The real reason the NSA once banned Furbies

The late 1990s were a magical time. Prosperity abounded, the cast of Friends could still, with astonishing regularity, be found in the same room together, and the Spice World turned ever closer to a bright and promising new Willenium.

But all was not well in America, and the astute observer of history will note that there was a dire threat lurking just over the horizon. Luckily, as the BBC pointed out at the time, the United States National Security Agency was on top of it, and in January of 1999, they made their move, officially banning Furbies from NSA property.

It's true. For a hot minute, the NSA headquarters in Fort Meade, Maryland was considered a no-fly zone for the hot Christmas purchase of 1998. The reason, surprisingly, had nothing to do with those lifeless black eyes, like a doll's eyes, or the way that when they come at you, they don't seem to be livin' until they bite you and those black eyes roll over white, and then...

No, it was because the agency tasked with defending our nation and securing our future couldn't be bothered to crack a toy potato bird open and see what was inside.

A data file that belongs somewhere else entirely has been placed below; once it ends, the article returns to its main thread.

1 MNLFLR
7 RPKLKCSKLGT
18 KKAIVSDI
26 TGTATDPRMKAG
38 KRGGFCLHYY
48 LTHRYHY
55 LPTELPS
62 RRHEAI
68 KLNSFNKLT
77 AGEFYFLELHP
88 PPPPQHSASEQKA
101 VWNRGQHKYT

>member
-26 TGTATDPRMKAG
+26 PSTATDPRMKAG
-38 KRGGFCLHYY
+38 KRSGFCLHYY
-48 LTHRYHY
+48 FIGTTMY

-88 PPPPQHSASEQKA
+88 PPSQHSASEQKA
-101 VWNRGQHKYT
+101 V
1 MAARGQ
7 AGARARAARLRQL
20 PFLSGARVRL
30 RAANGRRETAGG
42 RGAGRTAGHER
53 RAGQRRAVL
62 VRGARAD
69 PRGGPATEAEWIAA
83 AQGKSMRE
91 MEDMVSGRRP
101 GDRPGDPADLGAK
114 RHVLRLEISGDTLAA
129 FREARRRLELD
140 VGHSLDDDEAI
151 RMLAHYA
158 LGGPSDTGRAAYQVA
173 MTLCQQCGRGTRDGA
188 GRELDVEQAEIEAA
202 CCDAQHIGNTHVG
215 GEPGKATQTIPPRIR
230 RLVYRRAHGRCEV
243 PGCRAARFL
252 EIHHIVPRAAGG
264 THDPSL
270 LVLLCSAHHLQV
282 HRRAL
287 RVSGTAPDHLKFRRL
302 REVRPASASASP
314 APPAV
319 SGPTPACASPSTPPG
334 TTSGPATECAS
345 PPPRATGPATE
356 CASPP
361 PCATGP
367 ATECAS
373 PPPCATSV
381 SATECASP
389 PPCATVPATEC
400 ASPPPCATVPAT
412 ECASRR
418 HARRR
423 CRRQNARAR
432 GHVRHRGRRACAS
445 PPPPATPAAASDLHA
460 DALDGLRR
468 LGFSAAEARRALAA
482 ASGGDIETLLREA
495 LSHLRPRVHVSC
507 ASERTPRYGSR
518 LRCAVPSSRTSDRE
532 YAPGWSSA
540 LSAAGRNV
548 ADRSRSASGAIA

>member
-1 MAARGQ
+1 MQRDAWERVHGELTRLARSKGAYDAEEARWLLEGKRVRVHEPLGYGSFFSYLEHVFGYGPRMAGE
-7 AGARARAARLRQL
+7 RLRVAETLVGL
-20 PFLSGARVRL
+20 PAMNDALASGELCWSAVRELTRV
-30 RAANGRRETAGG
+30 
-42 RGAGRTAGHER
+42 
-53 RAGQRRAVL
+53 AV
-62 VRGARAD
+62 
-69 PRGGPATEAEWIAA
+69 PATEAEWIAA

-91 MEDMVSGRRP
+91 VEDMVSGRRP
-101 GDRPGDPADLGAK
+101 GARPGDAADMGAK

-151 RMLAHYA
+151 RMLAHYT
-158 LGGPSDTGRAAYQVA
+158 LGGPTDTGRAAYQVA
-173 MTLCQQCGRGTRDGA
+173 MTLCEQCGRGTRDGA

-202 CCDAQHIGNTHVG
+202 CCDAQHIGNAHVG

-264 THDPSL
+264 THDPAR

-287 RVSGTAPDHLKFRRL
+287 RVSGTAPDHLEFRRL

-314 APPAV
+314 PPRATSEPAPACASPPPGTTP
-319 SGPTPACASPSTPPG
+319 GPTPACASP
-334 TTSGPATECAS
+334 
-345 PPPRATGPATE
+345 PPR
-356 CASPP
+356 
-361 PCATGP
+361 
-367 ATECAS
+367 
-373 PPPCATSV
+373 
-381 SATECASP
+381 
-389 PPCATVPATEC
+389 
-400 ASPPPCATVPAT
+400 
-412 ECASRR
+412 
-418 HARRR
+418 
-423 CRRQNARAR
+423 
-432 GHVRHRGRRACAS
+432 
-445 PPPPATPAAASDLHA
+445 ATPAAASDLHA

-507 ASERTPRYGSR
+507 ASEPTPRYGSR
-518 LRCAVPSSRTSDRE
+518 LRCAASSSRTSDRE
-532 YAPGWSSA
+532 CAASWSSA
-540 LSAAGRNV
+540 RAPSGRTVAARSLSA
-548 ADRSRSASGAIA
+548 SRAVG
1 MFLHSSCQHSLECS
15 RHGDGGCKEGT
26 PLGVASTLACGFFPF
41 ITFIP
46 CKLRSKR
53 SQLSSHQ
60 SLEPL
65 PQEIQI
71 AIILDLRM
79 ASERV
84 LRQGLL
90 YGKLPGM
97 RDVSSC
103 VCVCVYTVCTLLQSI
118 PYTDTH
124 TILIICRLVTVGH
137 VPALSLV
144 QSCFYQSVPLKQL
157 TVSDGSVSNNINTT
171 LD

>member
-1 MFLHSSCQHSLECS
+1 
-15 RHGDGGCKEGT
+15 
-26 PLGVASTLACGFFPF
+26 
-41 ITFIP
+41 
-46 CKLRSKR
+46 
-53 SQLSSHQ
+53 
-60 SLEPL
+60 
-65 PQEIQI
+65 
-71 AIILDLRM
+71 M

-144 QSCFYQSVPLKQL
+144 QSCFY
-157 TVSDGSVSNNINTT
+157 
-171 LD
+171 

Out of the frying pan, into the fur

The concerns, it seems, stemmed from the advertising. If you were a kid in America at the time, you'll probably remember that Furbies were touted as having the ability to learn English over time with the help of you, their benevolent master. The idea was that the dolls would listen to their owners and slowly begin to replace their baby-talk native tongue with a sophisticated Western lexicon of words like "yes" and "hurray" and, if you had an older brother, "butts."

It was a sham, of course. Technologically speaking, a functioning A.I. would've been tough to cram into a $35 shell during the back nine of the Clinton administration. In reality, Furbies were programmed to start out speaking a few nonsense phrases, then slowly replace them with simple English as time went on.

The NSA, apparently, didn't check in on this, and concerns that the critters could listen in on confidential conversations and then parrot them back led to an agency-wide Furby ban. After several months and repeated assurances by Tiger Electronics that their product wasn't working for the Kremlin, the ban was lifted. But not, as Wired reported, before NASA had also vetoed the creatures, nipping in the bud any chances of the Furby-on-the-Nostromo scenario we all desperately wanted.